2016 Value of a financial advisor update: More than 3.75%

2016 Value of a financial advisor

Is anyone else tired of hearing that robo-advisors are the panacea for all investors? Because I sure am! Admittedly, an automated risk tolerance questionnaire with an investment solution tied to it is a valuable service for some investors.

But, other investors need more – especially if they are seeking guidance on coordinating the accumulation, distribution and transfer of their wealth. For them, a bona fide, human advisor is invaluable when navigating the technical and emotional facets of investing. These investors may well agree that the value of an advisor is worth more than 1%… again.

We have estimated the value of an advisor for three consecutive years and each time the value of an advisor has easily surpassed the typical 1% fee many advisors charge the advisory accounts they manage. Let’s see how an advisor’s value is stacking up for 2016.  

The value of an advisor in 2016

For this year’s edition of the study, I have added a new variable (T) to the equation to account for the value of the tax-aware planning/investing many advisors deliver to their clients. So, this year’s formula looks like this:

Value of an advisor: A + B + C + P + T > Your fee

A = Annual rebalancing of investment portfolios
B = Behavioral mistakes individual investors typically make
C = Cost of basic investment-only management
P = Planning costs or the costs of providing a financial plan, updates and your services
T = Tax-aware planning/investing
Your fee = Annual advisory fee you charge clients

(Note: Our estimates are based on a $500,000 advisory portfolio.)

A = Annual rebalancing of investment portfolios

Many individual investors underestimate the value of a disciplined rebalancing policy. But that’s a mistake, as research by my colleague, Natalie Miller, shows in the table below. Advisors who apply a disciplined annual rebalancing policy have the potential to add up to 0.20% to a portfolio’s return while reducing the portfolio’s risk by up to 1.6%. That’s like offering clients more opportunity for return and less volatility in portfolios. Not too shabby!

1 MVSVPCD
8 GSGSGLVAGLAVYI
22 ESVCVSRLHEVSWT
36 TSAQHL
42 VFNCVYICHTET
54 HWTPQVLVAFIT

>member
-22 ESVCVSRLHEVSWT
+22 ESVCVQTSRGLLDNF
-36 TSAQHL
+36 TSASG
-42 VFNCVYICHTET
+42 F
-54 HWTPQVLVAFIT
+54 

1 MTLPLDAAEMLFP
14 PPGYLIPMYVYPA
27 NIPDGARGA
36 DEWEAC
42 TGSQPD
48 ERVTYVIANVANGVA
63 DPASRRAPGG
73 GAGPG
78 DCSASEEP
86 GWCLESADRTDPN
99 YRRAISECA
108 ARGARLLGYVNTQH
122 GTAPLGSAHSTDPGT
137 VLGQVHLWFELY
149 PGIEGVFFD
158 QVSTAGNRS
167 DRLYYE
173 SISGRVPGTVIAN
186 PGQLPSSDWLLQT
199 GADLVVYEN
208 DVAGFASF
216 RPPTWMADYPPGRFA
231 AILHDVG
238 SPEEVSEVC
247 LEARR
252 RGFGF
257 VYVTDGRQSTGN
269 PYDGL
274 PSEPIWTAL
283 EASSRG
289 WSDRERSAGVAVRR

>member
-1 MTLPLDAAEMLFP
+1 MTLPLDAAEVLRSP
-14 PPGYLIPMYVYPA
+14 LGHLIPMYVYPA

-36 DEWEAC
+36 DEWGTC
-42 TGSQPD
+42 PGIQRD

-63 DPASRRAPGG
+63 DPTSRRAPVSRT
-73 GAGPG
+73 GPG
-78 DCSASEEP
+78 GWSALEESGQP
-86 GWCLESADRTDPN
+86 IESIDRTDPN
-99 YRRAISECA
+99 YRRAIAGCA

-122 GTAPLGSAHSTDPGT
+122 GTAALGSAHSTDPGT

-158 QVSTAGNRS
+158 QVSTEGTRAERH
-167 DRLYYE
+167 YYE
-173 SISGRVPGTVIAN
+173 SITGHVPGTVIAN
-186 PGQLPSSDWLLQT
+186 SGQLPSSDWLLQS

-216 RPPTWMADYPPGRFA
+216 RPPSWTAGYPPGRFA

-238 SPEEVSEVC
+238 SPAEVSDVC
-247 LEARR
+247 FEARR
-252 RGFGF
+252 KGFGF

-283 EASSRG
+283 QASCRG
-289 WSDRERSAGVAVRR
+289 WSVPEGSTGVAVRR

Hypothetical rebalancing comparison Jan. 1988 – Dec. 2015

For illustrative purposes only. Not meant to represent any actual investment. Methodology available in notes at the end of this blog post.

Value of A (annual rebalancing of investment portfolios) = 0.20% in additional potential annual return with a potential reduction in portfolio risk of up to 1.6%

B = Behavioral mistakes individual investors typically make

Although advisors don’t typically include “behavior coach” in their job description, it’s most likely the single largest contributor to the total value they bring their clients. Left to their own devices, investors will typically find a way to perfectly “buy high” and “sell low,” as the chart below illustrates.

Recent proof of a “buy high and sell low” mentality

Data shown is historical and not an indicator of future results. Source: Industry flows into equities. www.ici.org/research/stats.Russell 3000® Index: www.https://russellinvestments.com/indexes (“value with dividends”). Data as of December 31, 2015. Index performance is not indicative of the performance of any specific investment. Indexes are not managed and may not be invested in directly.

From 2009 to 2013 investors withdrew more money from U.S. stock mutual funds than they put in (see the orange bars). Could that be great market timing? Not at all. During that time the stock market (the blue line, represented by the Russell 300 Index) steadily climbed. To the tune of 16.1%.1

What impact might this have on the “average” equity investor’s portfolio? The chart below tells all.

The high cost of investor behavior 1984-2015

(1) BNY Mellon Analytical Services, Russell 3000® Index annualized return from January 1, 1984 to December 31, 2015.
(2) Russell Investment Group & Investment Company Institute (ICI). Return was calculated by deriving the internal rate of return (IRR) based on ICI monthly fund flow data which was compared to the rate of return if invested in the Russell 3000® Index and held without alteration from January 1, 1984 to December 31, 2015. This seeks to illustrate how regularly increasing or decreasing equity exposure based on the current market trends can sacrifice even market like returns.
Indexes and/or benchmarks are unmanaged and cannot be invested in directly. Returns represent past performance, are not a guarantee of future performance, and are not indicative of any specific investment.

Left to their own devices, the average stock fund investors’ inclination to chase past performance cost them over 2% annually in the 31-year period from 1984-2015. In that sense, an advisor’s ability to keep their client stick to their long-term financial plan, and thereby skirt irrational, emotional decisions, is worth 2.1%.